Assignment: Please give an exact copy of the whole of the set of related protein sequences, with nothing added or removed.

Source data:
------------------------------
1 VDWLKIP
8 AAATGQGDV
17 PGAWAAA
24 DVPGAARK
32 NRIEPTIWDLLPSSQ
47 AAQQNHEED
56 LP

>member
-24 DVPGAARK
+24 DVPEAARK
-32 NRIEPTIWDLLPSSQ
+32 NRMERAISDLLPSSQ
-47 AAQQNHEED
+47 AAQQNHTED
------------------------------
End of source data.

1 VDWLKIP
8 AAATGQGDV
17 PGAWAAA
24 DVPGAARK
32 NRIEPTIWDLLPSSQ
47 AAQQNHEED
56 LP

>member
-24 DVPGAARK
+24 DVPEAARK
-32 NRIEPTIWDLLPSSQ
+32 NRMERAISDLLPSSQ
-47 AAQQNHEED
+47 AAQQNHTED